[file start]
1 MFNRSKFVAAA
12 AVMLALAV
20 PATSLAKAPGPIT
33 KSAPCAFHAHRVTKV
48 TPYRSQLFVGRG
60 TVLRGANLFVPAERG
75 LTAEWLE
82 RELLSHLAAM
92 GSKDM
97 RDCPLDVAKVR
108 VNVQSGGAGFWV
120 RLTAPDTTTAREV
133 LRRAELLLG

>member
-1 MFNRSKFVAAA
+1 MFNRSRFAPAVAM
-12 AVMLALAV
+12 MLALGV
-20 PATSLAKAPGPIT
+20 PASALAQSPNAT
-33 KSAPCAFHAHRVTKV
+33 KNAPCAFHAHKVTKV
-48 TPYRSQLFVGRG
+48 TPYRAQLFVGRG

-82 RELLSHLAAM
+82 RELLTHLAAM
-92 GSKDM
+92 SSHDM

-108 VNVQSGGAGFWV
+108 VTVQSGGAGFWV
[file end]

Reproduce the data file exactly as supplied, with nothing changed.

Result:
1 MFNRSKFVAAA
12 AVMLALAV
20 PATSLAKAPGPIT
33 KSAPCAFHAHRVTKV
48 TPYRSQLFVGRG
60 TVLRGANLFVPAERG
75 LTAEWLE
82 RELLSHLAAM
92 GSKDM
97 RDCPLDVAKVR
108 VNVQSGGAGFWV
120 RLTAPDTTTAREV
133 LRRAELLLG

>member
-1 MFNRSKFVAAA
+1 MFNRSRFAPAVAM
-12 AVMLALAV
+12 MLALGV
-20 PATSLAKAPGPIT
+20 PASALAQSPNAT
-33 KSAPCAFHAHRVTKV
+33 KNAPCAFHAHKVTKV
-48 TPYRSQLFVGRG
+48 TPYRAQLFVGRG

-82 RELLSHLAAM
+82 RELLTHLAAM
-92 GSKDM
+92 SSHDM

-108 VNVQSGGAGFWV
+108 VTVQSGGAGFWV